The Canterbury high country is best in autumn when the red tones add to the space, beauty and grandeur of the Alps and foothills. With a good forecast, cold, clear nights, vast starry skies and crisp days make for ideal tramping conditions. With low, albeit cold, river levels, it’s also the perfect time to walk the meandering river circuit between Redcliffe and Turtons saddles.
Being able to negotiate the tight gorge sections along the southern-most part of the unmarked route is only possible in low river flows. This, in fact, is the allure of the tramp – a great, bare, treeless landscape, dominated by peaks up to 2000m through which the tortuous river-route winds – sometimes on tracks and 4WD trails, other times in and out of the river, forging your own way through. Adding to the charm and yesteryear feel, each night is spent in a restored musterers hut.
Beginning on the south bank of the Rakaia River, a marked easement heads into Glenrock Stream where a poled route (part of the Te Araroa Trail) leads to the summit of Turtons Saddle, 1100m. This high point of the journey is worth the steady uphill grind as it has a grand view and a spacious location among tussock-covered ridges. The landscape is unrelentingly empty; a good point to keep in mind should you come during windy or cold conditions as other than the huts, there is no shelter.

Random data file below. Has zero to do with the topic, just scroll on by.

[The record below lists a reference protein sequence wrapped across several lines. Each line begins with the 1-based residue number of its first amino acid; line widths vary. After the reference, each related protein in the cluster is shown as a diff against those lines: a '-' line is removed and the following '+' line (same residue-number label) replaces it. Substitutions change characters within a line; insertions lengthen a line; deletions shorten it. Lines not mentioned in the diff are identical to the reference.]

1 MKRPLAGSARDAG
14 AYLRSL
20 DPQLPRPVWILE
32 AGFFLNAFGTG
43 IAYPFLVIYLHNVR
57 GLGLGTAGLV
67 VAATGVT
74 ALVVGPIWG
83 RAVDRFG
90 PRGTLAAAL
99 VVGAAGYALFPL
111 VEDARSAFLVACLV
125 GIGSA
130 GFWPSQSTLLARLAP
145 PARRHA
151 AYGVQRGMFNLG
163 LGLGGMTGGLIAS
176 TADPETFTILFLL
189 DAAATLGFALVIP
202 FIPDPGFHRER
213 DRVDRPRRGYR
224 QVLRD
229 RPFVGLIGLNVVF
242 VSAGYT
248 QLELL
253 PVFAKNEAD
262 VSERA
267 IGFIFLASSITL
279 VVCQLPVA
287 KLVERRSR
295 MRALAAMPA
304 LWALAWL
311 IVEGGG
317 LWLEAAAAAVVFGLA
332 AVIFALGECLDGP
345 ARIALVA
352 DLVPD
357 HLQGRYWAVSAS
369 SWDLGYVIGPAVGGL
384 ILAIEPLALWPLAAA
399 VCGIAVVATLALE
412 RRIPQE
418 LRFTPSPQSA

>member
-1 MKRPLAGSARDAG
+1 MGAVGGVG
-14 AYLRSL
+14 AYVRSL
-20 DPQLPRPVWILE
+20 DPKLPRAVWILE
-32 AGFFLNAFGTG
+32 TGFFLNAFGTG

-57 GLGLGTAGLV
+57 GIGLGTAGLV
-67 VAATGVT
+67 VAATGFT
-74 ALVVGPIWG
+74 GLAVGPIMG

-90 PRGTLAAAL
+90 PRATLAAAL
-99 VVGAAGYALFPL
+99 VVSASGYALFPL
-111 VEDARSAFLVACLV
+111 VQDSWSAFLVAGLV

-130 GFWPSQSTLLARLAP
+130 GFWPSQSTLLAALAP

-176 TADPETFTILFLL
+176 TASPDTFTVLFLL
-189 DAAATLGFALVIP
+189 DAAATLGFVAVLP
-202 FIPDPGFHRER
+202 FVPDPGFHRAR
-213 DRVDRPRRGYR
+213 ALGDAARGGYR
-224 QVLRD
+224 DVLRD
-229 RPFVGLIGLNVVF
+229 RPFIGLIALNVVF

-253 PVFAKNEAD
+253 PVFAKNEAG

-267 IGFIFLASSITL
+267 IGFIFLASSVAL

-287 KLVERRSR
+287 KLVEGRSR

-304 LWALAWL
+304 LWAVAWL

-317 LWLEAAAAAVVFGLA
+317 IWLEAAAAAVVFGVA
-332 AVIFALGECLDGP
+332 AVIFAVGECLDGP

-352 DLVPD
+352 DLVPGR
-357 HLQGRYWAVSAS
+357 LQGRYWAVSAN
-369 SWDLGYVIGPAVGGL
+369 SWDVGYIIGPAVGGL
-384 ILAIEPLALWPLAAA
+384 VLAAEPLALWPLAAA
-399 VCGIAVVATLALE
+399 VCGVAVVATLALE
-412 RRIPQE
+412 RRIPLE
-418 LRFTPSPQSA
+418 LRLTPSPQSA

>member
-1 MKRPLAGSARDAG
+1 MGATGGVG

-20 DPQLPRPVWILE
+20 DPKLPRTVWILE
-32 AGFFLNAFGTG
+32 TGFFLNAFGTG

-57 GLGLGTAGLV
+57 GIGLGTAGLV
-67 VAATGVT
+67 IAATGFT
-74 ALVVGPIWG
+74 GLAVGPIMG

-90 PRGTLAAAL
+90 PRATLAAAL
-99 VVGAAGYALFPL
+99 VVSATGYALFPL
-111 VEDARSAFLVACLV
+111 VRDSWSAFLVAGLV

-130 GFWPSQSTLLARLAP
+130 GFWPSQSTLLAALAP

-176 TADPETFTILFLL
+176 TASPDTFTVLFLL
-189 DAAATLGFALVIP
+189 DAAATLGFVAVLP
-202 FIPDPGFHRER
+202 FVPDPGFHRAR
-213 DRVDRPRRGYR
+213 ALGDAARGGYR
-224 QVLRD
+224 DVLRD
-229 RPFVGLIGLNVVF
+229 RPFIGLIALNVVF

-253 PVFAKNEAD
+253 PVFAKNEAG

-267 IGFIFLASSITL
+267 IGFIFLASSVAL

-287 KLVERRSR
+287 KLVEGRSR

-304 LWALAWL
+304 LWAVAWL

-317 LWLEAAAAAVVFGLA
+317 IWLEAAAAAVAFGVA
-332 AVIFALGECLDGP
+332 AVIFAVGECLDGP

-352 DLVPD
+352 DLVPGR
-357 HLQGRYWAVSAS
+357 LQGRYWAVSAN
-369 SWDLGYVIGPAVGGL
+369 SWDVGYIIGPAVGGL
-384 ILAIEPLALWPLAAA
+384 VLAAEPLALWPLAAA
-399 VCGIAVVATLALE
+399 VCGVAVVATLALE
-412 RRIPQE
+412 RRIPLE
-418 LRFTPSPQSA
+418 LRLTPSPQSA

Below the saddle is A Frame Hut and later Comyns Hut, a larger shelter with a grand outlook onto the mountains. South of Comyns, the TA trail heads west while the unmarked route travels into the small gorges of the Ashburton River North Branch where the river is constricted. This section is slow and exciting with a few short wades and the occasional scramble until Cookies Point is gained and the Swift River junction.
Travel is then again in the riverbed, but now much easier, up to Tribulation Hut and finally over Redcliffe Saddle track to the road.